The Pentagon is investigating whether a recent attack on a military compound in Karbala was carried out by Iranians or Iranian-trained operatives, two officials from separate U.S. government agencies said.
“People are looking at it seriously,” one of the officials said…
Both officials stressed the Iranian-involvement theory is a preliminary view, and there is no final conclusion. They agreed this possibility is being looked at because of the sophistication of the attack and the level of coordination.
“This was beyond what we have seen militias or foreign fighters do,” the second official said.
Fox says Gen. Caldwell was planning to hold a press conference about it tomorrow but that it’s been pushed back — for a very interesting reason:
One military official pointed to recent anti-Ahmadinejad comments coming from inside Iran — including from former President Mohammad Khatami who has urged a reduction in tensions with the United States — as an indication that Ahmadinejad may already be under growing domestic pressure. Given that, there is some feeling that now may not be the best time for the U.S. to be making a public case against the Iranian leader without risking an anti-U-S backlash.
That reference to a backlash is slightly ambiguous. A backlash among the Iranian people that will rally them to Ahmadinejad’s side? Or a backlash from Ahmadinejad himself that will lead him to do something rash that he hopes will rally the Iranian people to his side? Either way, it goes right back to the post I wrote this afternoon about how the regime’s present weakness, ironically, counsels against confronting it. Check it out if you haven’t yet, especially the excerpt from Robert Baer’s piece in Time. He’s hearing the same thing Roggio and CNN are about Iranian fingerprints in Karbala. As is the boss.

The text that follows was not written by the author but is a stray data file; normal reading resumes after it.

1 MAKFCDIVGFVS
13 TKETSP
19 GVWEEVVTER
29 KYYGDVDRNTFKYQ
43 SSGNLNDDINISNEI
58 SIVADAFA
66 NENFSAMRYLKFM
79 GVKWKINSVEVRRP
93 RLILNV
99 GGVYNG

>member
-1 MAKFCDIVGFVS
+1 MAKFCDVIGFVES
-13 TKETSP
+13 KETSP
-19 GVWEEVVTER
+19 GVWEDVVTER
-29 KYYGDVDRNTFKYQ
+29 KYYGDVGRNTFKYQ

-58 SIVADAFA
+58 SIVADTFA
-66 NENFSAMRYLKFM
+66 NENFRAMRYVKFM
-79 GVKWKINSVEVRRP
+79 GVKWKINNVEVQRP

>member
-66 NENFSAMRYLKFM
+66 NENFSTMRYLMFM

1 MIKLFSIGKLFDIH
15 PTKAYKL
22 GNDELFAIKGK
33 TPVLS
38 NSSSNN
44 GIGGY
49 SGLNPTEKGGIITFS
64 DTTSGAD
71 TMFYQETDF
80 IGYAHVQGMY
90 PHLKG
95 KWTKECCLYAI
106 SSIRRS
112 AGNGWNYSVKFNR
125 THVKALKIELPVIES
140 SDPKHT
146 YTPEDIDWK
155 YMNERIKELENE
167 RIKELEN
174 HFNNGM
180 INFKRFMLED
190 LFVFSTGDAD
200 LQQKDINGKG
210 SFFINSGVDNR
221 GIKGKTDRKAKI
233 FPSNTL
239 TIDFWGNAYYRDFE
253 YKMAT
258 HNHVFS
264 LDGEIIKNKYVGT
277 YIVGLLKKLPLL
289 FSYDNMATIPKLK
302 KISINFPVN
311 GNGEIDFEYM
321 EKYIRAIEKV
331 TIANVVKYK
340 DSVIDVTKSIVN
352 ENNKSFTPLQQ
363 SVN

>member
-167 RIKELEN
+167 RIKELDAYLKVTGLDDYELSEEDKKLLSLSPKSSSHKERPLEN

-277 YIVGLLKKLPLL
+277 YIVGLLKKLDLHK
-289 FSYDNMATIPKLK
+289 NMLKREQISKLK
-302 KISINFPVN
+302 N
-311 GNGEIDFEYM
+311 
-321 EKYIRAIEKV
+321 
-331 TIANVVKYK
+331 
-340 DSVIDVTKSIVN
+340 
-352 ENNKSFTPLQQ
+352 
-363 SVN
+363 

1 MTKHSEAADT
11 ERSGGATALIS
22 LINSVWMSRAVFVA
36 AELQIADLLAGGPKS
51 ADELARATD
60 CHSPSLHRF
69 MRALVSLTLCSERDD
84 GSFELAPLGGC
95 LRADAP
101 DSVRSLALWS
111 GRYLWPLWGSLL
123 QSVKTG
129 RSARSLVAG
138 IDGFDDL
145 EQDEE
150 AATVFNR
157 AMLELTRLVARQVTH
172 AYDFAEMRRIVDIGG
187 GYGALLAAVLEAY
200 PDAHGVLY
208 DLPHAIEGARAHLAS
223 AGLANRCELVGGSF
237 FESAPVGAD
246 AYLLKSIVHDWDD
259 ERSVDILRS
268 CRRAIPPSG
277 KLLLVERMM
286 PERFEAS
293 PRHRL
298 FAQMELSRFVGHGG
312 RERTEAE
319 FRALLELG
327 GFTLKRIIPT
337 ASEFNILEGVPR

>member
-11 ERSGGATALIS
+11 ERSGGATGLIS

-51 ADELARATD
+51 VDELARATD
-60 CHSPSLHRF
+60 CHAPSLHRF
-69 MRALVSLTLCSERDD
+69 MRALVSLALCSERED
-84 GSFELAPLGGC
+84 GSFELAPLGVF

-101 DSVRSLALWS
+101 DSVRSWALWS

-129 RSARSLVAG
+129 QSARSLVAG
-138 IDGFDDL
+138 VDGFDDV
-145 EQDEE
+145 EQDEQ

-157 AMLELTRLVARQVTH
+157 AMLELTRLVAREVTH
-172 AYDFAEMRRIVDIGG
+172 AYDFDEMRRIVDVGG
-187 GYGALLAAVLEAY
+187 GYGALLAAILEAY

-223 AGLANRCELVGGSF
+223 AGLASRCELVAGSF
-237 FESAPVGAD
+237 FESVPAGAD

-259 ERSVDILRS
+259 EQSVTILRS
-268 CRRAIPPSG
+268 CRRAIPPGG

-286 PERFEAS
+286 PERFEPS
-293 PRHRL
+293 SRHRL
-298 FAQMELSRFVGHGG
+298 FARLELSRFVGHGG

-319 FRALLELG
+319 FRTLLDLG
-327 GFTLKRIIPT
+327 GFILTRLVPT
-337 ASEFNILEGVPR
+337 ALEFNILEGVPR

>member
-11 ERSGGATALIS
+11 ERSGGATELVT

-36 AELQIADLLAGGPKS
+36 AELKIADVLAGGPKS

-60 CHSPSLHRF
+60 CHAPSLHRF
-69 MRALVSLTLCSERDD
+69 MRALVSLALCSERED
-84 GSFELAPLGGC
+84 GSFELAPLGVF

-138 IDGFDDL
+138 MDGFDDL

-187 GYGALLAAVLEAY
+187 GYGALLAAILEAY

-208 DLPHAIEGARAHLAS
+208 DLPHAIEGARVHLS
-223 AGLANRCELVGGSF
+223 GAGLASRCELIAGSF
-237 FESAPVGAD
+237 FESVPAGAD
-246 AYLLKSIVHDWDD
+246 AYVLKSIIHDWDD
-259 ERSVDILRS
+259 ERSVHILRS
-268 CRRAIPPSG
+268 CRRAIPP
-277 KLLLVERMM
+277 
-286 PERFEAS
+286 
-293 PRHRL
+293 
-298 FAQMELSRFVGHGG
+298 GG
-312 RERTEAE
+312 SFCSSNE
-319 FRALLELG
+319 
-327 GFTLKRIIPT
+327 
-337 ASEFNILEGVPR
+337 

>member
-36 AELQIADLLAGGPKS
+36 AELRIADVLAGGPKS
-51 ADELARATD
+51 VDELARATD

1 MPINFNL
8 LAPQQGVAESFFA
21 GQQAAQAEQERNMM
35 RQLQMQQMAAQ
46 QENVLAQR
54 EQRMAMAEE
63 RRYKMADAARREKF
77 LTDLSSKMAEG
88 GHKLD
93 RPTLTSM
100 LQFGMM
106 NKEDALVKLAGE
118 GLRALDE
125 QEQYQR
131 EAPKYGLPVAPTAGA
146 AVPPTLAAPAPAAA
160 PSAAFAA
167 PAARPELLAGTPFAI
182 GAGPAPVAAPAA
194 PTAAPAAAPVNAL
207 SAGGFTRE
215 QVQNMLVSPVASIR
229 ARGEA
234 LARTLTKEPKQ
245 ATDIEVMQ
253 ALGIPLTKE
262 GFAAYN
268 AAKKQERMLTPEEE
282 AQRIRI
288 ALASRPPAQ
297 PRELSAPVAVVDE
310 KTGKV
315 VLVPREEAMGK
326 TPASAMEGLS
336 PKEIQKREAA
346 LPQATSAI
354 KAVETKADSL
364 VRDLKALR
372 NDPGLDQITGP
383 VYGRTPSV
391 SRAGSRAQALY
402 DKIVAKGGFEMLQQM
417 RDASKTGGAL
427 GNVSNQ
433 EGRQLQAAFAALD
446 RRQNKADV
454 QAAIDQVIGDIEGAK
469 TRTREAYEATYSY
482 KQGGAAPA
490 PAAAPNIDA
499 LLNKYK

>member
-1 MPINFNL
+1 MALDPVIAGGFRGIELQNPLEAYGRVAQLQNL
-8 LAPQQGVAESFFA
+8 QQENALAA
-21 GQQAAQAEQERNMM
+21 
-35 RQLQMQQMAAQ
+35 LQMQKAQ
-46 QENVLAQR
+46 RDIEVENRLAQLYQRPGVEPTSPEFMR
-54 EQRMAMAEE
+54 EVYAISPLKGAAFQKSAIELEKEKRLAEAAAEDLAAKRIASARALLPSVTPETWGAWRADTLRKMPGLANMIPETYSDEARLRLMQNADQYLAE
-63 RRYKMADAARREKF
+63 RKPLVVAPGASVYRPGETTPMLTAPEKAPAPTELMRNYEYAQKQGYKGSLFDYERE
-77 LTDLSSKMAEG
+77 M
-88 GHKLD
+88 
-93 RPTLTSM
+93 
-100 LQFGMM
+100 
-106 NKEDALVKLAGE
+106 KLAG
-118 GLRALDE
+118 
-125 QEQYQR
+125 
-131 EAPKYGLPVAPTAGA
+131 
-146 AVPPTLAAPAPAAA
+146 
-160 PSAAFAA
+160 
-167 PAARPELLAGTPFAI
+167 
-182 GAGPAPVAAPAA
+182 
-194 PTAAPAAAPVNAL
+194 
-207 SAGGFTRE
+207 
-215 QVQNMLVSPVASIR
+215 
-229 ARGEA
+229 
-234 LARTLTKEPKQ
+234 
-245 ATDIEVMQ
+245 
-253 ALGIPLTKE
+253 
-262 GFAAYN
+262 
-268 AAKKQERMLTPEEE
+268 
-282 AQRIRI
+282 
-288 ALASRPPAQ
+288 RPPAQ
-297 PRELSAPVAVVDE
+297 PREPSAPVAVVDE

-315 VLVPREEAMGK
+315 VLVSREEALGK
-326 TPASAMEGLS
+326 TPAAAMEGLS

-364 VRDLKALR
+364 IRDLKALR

Update: Nothing yet from Caldwell, but Gen. Odierno points the finger in an interview with USA Today.
Iran is supplying Iraqi militias with a variety of powerful weapons including Katyusha rockets, the No. 2 U.S. general in Iraq said Tuesday.
“We have weapons that we know through serial numbers … that trace back to Iran,” Lt. Gen. Raymond Odierno said in an interview with USA TODAY…
Most weapons supplied by Iran end up in the hands of Shiite extremists, Odierno said.
He said the weapons include:
•The RPG-29, a rocket-propelled grenade that can fire armor-piercing rounds. It is larger and more sophisticated than the RPG-7 more commonly found in Iraq.
•Katyusha rockets, so large they are generally fired from trucks.
•Powerful roadside bombs, known as explosively formed projectiles, which can pierce armor. The technological know-how and “some of the elements to make them are coming out of Iran,” Odierno said.